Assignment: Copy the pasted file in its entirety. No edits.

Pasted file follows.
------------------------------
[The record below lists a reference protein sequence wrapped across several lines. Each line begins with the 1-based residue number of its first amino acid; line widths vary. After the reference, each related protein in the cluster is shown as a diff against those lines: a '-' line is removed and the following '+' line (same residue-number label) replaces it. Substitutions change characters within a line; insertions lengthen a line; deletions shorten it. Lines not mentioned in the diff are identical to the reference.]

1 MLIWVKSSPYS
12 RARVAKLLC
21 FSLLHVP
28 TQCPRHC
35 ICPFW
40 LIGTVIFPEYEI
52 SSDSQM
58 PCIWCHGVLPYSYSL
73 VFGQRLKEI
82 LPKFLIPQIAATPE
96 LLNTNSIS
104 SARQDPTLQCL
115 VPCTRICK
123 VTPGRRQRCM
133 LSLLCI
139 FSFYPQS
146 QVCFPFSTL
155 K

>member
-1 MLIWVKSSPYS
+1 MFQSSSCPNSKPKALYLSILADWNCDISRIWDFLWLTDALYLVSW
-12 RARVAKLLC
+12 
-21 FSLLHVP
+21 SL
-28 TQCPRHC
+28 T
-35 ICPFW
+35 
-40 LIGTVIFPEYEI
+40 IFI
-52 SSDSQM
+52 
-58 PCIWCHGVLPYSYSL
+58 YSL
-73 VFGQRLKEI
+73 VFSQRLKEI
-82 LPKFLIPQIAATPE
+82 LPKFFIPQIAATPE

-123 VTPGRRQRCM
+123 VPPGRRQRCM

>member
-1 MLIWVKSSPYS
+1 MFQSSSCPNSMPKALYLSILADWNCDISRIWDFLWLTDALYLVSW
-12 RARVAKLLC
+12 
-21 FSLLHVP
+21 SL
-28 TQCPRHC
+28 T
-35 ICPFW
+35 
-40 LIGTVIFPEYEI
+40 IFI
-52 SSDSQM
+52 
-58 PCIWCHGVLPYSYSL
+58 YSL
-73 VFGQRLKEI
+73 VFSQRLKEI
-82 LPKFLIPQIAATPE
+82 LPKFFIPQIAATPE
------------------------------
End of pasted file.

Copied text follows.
[The record below lists a reference protein sequence wrapped across several lines. Each line begins with the 1-based residue number of its first amino acid; line widths vary. After the reference, each related protein in the cluster is shown as a diff against those lines: a '-' line is removed and the following '+' line (same residue-number label) replaces it. Substitutions change characters within a line; insertions lengthen a line; deletions shorten it. Lines not mentioned in the diff are identical to the reference.]

1 MLIWVKSSPYS
12 RARVAKLLC
21 FSLLHVP
28 TQCPRHC
35 ICPFW
40 LIGTVIFPEYEI
52 SSDSQM
58 PCIWCHGVLPYSYSL
73 VFGQRLKEI
82 LPKFLIPQIAATPE
96 LLNTNSIS
104 SARQDPTLQCL
115 VPCTRICK
123 VTPGRRQRCM
133 LSLLCI
139 FSFYPQS
146 QVCFPFSTL
155 K

>member
-1 MLIWVKSSPYS
+1 MFQSSSCPNSKPKALYLSILADWNCDISRIWDFLWLTDALYLVSW
-12 RARVAKLLC
+12 
-21 FSLLHVP
+21 SL
-28 TQCPRHC
+28 T
-35 ICPFW
+35 
-40 LIGTVIFPEYEI
+40 IFI
-52 SSDSQM
+52 
-58 PCIWCHGVLPYSYSL
+58 YSL
-73 VFGQRLKEI
+73 VFSQRLKEI
-82 LPKFLIPQIAATPE
+82 LPKFFIPQIAATPE

-123 VTPGRRQRCM
+123 VPPGRRQRCM

>member
-1 MLIWVKSSPYS
+1 MFQSSSCPNSMPKALYLSILADWNCDISRIWDFLWLTDALYLVSW
-12 RARVAKLLC
+12 
-21 FSLLHVP
+21 SL
-28 TQCPRHC
+28 T
-35 ICPFW
+35 
-40 LIGTVIFPEYEI
+40 IFI
-52 SSDSQM
+52 
-58 PCIWCHGVLPYSYSL
+58 YSL
-73 VFGQRLKEI
+73 VFSQRLKEI
-82 LPKFLIPQIAATPE
+82 LPKFFIPQIAATPE